Visual Computing Talks

    Tuesday 25. April 2017, 13:00

    Title: Where Virtual Meets Real: Perceptually-Driven Inputs for New Output Devices
    Speaker: Piotr Didyk, Max Planck Institute for Informatics & Saarland University
    Location: ICG Seminar Room
    Abstract: There has been a tremendous increase in quality and number of new
    output devices, such as stereo and automultiscopic screens, portable
    and wearable displays, and 3D printers. Some of them have already
    entered the mass production and gained a lot of users’ attention;
    others will follow this trend promptly. Unfortunately, abilities of
    these emerging technologies outperform capabilities of methods and
    tools for creating content. Also, the current level of understanding
    of how these new technologies influence user experience is
    insufficient to fully exploit their advantages. In this talk, I will
    demonstrate that careful combinations of new hardware, computation,
    and models of human perception can lead to solutions that provide a
    significant increase in perceived quality. More precisely, I will show
    how careful rendering of frames can improve spatial resolution beyond
    physical capabilities of display devices. Next, I will discuss
    techniques for overcoming limitations of current 3D displays. In the
    context of 3D printing, I will present methods for specifying objects
    for multi-material 3D printing.

    Short Bio: Piotr Didyk is an Independent Research Group Leader at the Cluster of
    Excellence on ”Multimodal Computing and Interaction” at the Saarland
    University (Germany), where he is leading a group on Perception,
    Display, and Fabrication. He is also appointed as a Senior Researcher
    at the Max Planck Institute for Informatics. Prior to this, he spent
    two years as a postdoctoral associate at Massachusetts Institute of
    Technology (MIT). In 2012, he obtained his Ph.D. from the Max Planck
    Institute for Informatics and the Saarland University for his work on
    perceptual display. During his studies, he was also a visiting student
    at MIT. His research interests include human perception, new display
    technologies, image and video processing, and computational
    fabrication. He focuses on techniques that account for properties of
    the human sensory system and human interaction to improve perceived
    quality of the final images, videos, and 3D prints. More info:



      Tuesday 04. April 2017, 13:00

      Title: Sparse Label Propagation
      Speaker: Alexander Jung, Assistant Professor, Aalto University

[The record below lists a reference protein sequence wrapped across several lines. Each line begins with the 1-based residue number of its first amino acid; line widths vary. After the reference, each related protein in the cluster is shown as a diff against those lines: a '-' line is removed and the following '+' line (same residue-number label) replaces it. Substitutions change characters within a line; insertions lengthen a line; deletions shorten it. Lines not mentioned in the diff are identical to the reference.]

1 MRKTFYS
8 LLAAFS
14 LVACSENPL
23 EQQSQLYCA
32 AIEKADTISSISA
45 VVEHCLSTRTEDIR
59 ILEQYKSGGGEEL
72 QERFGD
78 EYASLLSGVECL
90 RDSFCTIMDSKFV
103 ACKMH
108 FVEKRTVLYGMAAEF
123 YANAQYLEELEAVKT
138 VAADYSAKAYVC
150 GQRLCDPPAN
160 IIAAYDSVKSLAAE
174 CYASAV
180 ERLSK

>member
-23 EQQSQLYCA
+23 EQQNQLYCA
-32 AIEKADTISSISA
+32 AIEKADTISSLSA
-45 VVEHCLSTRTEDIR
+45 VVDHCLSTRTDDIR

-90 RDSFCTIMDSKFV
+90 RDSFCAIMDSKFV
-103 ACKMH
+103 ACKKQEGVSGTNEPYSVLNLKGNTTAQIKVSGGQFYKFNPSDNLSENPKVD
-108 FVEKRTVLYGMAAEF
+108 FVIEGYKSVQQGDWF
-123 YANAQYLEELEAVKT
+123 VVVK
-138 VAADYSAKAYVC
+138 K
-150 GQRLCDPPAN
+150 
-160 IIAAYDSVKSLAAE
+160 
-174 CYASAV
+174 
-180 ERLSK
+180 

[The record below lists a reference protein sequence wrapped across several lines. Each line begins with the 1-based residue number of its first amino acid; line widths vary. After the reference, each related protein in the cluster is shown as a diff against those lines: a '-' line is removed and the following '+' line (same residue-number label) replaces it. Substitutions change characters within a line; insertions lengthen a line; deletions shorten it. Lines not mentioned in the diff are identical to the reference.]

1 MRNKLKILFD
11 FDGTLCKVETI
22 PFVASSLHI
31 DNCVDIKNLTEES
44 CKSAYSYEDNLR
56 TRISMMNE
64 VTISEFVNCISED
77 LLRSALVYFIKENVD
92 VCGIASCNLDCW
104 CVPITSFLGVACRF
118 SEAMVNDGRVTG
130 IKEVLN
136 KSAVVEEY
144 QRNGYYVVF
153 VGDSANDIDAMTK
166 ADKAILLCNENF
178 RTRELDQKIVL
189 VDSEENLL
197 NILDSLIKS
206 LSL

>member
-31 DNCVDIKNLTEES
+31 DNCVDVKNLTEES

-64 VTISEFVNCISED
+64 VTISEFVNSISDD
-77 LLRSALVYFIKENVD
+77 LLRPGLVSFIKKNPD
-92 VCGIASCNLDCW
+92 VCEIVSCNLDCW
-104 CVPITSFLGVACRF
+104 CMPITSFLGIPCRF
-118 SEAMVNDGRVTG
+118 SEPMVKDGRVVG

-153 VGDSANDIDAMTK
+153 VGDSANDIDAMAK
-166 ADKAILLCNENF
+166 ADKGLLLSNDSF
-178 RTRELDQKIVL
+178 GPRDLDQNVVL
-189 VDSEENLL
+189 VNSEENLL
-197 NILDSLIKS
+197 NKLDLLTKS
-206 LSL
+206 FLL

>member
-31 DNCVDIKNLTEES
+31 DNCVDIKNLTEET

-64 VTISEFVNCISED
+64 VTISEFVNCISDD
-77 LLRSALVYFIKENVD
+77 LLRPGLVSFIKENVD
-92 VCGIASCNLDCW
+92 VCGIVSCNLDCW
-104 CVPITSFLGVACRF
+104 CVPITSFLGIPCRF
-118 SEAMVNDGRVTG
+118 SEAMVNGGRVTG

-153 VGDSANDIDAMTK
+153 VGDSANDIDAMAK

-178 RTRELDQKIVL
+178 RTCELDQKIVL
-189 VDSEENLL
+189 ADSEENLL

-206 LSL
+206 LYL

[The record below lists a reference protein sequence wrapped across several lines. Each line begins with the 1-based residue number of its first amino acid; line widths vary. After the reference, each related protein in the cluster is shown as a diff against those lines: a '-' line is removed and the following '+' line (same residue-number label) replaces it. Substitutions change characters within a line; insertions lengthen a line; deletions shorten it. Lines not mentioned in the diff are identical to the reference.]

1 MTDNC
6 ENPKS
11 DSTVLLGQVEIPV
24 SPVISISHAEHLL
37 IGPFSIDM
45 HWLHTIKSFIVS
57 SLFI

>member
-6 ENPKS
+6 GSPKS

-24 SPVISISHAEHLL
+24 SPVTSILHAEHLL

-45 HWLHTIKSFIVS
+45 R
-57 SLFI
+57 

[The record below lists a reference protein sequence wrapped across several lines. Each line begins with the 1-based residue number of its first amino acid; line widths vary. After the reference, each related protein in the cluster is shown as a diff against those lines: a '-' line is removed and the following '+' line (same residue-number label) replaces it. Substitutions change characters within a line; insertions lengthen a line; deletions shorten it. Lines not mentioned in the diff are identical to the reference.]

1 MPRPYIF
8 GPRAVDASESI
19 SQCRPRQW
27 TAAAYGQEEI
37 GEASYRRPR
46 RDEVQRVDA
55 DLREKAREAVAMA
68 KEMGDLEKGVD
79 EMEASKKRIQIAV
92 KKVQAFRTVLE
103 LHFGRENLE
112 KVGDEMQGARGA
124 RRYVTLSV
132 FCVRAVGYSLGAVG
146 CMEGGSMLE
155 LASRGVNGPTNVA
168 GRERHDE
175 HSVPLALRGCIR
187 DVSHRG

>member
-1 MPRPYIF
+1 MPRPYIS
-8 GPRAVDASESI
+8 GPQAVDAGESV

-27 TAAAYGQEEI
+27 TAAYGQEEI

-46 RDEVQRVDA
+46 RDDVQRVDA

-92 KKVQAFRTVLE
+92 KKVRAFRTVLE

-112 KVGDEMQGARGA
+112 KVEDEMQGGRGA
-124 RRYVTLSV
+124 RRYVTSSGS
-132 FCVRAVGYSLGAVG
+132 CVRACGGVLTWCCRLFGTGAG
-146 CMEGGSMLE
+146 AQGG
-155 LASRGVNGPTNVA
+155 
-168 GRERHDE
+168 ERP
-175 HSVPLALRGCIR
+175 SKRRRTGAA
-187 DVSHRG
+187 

Location: ICG Seminar Room
      Abstract:In this talk, I present some of our most recent work on applying tools from compressed sensing to (semi-supervised) machine learning with massive network-structured datasets, i.e., big data over networks. We expect the use of compressed sensing ideas game changing as it was for digital signal processing. In particular, I will present a sparse label propagation algorithm which efficiently learns the labels for data points based on the availability of a few labeled training data points. This algorithm is inspired by compressed sensing methods and allows for a simple sufficient condition on the network structure and available label information such that accurate learning is possible.

        Tuesday 02. February 2016, 13:00

        Title: Solving Dense Image Matching in Real-Time using Discrete-Continuous Optimization
        Speaker: Alexander Shekhovtsov, Christian Reinbacher
        Location: ICG Seminar Room
        Abstract: Dense image matching is a fundamental low-level problem in Computer Vision, which has received tremendous attention from both discrete and continuous optimization communities. The goal of this paper is to combine the advantages of discrete and continuous optimization in a coherent framework. We devise a model based on energy minimization, to be optimized by both discrete and continuous algorithms in a consistent way. In the discrete setting, we propose a novel optimization algorithm that can be massively parallelized. In the continuous setting we tackle the problem of non-convex regularizers by a formulation based on differences of convex functions. The resulting hybrid discrete-continuous algorithm can be efficiently accelerated by modern GPUs and we demonstrate its real-time performance for the applications of dense stereo matching and optical flow.

        Tuesday 19. January 2016, 13:00

        Title: BaCoN: Building a Classifier from only N Samples
        Speaker: Georg Waltner
        Location: ICG Seminar Room
        Abstract: We propose a model able to learn new object classes with a very limited amount of training samples (i.e. 1 to 5), while requiring near zero run-time cost for learning new object classes. After extracting Convolutional Neural Network (CNN) features, we discriminatively learn embeddings to separate the classes in feature space. The proposed method is especially useful for applications such as dish or logo recognition, where users typically add object classes comprising a wide variety of representations. Another benefit of our method is the low demand for computing power and memory, making it applicable for object classification on embedded devices. We demonstrate on the Food-101 dataset that even one single training example is sufficient to recognize new object classes and considerably improve results over the probabilistic Nearest Class Means (NCM) formulation.